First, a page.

Mysteries of the Great Lakes

The Saint Louis Science Center has been hosting SciFest this week.  Anne has been either working or not feeling well enough to go until today.  I biked in the Park this morning and bought tickets for the OmniMax movie show, Mysteries of the Great Lakes (check out the trailer).  After purchasing the tickets, I asked the clerk if he expected a sell out or not.  He said that as of now (i.e. after I had bought two tickets), he had 310 tickets left out of a 315 maximum seating capacity.  I finished biking in the Park.  I got 25 miles.  I got home and was turned around in plenty of time for us to catch the noon show.

There was a crowd when they opened the auditorium, but we were still able to get good seats near the projector.  The previews for other movies and the opening scenes of this movie were a bit vertiginous, but our stomachs held fast.  The film is a Canadian production, but seemed mainly centered around Michigan’s Upper Pennesula and Wisconsin.  The film’s sponsors from FEDNAV to Highway H2O are a boat nerds dream come true.

The movie was great!  There was the obligatory Gordon Lightfoot singing the Wreck of the Edmund Fitzgerald, but even so it was only a small part of the movie.  There were interesting factoids like, It takes a drop of water nearly 400 years to travel from the headwaters of Lake Superior to the ocean.  One troubling factoid was that Sault Ste. Marie is one of 46 toxic hot spots on the Great Lakes.  The real theme of the movie is environmental.  The central character of the movie is the Great Lakes Sturgeon.  Sturgeon’s have fossil records ten times older then the lakes themselves.  99% of the sturgeon population has been wiped out by intense fishing.  The climax of the movie films a sturgeon restoration project.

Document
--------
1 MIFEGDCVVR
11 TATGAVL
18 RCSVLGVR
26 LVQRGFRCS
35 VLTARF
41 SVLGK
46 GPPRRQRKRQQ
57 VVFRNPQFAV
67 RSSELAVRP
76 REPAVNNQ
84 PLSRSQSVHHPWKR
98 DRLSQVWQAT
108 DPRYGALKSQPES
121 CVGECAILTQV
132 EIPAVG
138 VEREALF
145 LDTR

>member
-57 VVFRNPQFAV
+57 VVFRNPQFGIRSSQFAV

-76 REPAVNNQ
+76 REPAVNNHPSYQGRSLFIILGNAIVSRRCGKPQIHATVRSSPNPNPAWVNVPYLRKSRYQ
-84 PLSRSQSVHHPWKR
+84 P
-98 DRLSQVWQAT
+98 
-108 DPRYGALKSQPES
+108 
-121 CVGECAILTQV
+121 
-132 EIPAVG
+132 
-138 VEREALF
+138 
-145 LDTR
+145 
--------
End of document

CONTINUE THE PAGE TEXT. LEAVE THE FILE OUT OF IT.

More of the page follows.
The movie also does an excellent job presenting the dangers of invasive species, who often hitch a ride into Great Lakes waterways through the bilge water of ships.  For example, the lamprey is a non-native species that feeds on other fish, and thus has a high concentration of mercury.  Bald eagles catch the lamprey and feed it to their babies, who fall ill and die.

It was not quite like being at the Cabin, but it was virtually there.

4 thoughts on “Mysteries of the Great Lakes

Leave a Reply